New scientific group backs gene editing for farm animals

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Responding to a statement from RSPCA which described the Government’s Gene Technology (Precision Breeding) Bill, introduced recently in Westminster, as a “serious step backwards” for animal welfare, the recently launched Bill Science for Sustainable Agriculture (SSA) claimed that the reverse was in fact the case.

The group argued that it would be unethical not to harness the potential of technologies such as gene editing to help improve sustainable, high-welfare production in farmed animals. .

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“Precision breeding technologies can help accelerate the development of major health and welfare traits, such as resistance to porcine reproductive and respiratory syndrome (PRRS) in pigs and resistance to avian influenza in poultry,” the group said.

The SSA argues that it would be unethical not to harness the potential of technologies such as gene editing to help improve sustainable, high-welfare production in farmed animals.

Professor Lord Trees, interbank peer and former president of the Royal College of Veterinary Surgeons, warned that a failure to adopt more precise breeding technologies such as gene editing could be a missed opportunity to make significant improvements in animal health and welfare.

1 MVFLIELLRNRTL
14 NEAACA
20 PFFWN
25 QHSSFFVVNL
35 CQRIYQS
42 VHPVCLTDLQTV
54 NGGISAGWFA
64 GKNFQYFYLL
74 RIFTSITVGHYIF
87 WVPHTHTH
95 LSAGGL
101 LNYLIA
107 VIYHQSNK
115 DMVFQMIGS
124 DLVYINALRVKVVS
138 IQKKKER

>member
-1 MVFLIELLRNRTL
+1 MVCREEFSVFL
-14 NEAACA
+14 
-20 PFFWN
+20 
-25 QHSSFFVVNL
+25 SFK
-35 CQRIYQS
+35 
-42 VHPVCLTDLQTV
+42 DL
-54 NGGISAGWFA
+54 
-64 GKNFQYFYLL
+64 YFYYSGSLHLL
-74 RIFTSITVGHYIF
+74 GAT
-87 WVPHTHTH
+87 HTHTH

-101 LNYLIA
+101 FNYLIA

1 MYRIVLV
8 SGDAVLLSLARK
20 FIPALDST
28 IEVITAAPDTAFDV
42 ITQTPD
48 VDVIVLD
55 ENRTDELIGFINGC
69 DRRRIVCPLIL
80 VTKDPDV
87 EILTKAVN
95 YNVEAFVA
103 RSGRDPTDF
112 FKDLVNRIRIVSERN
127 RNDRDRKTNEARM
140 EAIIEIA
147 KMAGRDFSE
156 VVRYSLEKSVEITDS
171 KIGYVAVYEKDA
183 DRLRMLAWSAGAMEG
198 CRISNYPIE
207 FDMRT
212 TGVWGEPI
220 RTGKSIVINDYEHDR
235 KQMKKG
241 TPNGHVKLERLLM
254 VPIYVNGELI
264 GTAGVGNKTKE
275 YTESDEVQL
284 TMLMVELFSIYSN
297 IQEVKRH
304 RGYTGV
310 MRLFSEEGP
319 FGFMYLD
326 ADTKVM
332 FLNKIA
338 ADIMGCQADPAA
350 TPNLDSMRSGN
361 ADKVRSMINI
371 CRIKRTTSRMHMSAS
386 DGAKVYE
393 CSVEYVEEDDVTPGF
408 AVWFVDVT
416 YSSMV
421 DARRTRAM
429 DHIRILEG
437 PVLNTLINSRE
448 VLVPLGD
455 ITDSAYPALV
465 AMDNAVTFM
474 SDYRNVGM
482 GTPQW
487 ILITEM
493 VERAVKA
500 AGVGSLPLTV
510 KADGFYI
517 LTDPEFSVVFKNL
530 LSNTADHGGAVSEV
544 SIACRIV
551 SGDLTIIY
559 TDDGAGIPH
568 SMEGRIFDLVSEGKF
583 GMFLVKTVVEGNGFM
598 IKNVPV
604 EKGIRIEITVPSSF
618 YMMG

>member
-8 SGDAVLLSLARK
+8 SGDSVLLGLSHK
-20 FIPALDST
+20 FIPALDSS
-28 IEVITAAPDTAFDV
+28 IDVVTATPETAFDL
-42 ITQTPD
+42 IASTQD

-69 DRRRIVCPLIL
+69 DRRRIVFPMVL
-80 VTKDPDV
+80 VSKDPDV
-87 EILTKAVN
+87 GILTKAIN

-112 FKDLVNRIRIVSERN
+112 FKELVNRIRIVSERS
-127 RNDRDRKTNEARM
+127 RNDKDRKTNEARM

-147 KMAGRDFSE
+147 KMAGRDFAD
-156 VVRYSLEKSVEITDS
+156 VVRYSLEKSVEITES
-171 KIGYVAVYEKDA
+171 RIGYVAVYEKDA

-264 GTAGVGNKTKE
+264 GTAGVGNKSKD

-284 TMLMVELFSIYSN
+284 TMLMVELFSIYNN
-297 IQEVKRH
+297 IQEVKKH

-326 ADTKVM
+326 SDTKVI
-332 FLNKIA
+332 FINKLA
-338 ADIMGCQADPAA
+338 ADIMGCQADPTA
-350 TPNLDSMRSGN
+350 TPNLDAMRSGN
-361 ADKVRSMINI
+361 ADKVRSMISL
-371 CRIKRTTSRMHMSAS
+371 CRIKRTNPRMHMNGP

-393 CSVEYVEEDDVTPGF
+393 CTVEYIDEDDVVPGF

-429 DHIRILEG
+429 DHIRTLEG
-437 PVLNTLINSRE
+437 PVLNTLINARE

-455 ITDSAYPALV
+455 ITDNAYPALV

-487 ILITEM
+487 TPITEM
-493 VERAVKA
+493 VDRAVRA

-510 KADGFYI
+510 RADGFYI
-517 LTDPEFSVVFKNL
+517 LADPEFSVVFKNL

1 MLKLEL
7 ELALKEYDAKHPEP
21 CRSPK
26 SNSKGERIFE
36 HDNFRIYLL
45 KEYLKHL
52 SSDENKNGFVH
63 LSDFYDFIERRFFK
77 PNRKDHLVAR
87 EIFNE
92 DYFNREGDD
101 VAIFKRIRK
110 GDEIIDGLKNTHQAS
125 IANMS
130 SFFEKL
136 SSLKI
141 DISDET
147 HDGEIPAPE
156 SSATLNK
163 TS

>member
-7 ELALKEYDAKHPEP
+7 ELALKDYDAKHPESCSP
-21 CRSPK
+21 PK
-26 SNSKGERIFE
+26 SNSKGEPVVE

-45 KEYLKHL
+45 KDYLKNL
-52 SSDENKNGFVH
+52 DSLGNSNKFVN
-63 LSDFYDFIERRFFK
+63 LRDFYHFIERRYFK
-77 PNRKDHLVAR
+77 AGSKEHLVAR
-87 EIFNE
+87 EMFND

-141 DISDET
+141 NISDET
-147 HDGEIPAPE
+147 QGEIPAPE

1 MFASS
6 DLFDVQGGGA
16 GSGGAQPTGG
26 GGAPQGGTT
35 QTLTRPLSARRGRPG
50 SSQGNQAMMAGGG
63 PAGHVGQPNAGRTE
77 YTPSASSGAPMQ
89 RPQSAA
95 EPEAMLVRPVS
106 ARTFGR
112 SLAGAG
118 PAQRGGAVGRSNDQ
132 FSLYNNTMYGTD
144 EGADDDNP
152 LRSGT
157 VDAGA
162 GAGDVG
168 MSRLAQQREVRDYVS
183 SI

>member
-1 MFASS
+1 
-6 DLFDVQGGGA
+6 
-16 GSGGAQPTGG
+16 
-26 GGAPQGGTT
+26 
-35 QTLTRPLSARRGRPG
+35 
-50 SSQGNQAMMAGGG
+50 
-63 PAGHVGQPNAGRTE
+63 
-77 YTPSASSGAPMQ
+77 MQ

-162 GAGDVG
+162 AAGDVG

“Disease is arguably the biggest welfare issue in farm animal husbandry, and gene editing offers the potential to accelerate the development of disease-resistant breeds,” he said. said, adding that the adoption of the technology could reduce the use of drugs and chemicals, with positive effects for the problems. such as antimicrobial resistance and environmental pollution.

Other welfare-beneficial applications included the potential to aid in sex determination, obviating the need to slaughter male chicks or dairy calves, Professor Lord Trees added.

“We have strict animal welfare regulations in place for farmed animals, regardless of how they were raised, as well as other legislation covering research and development,” a- he declared. “These existing regulations rightly focus on welfare outcomes, rather than any particular breeding method.”

Professor Helen Sang, a scientist at the Roslin Institute in Edinburgh who pioneered the use of gene editing in research to develop resistance to bird flu in chickens, said blocking such research would be detrimental to animal welfare.

“It is simply wrong to claim that there are more ethical or humane ways to address these previously intractable and devastating health issues affecting animals raised in all types of farming systems,” said Professor Sang, who has offered to meet the group and explain the science behind the approach.

“Regulatory safeguards are already in place to maintain high standards of welfare – from initial research to on-farm production. The Precision Farming Bill also includes provisions for additional welfare assessments applied specifically to genetically modified animals, so from a scientific perspective it is difficult to understand the RSPCA’s position. .

An SSA spokesperson said it aims to defend and explain the vital role of science and technology in safeguarding the world’s food supply, combating climate change and protecting the environment natural.

“The SSA is also prepared to expose, comment on and challenge unscientific policy positions or decisions regarding sustainable agriculture,” the spokesperson added.

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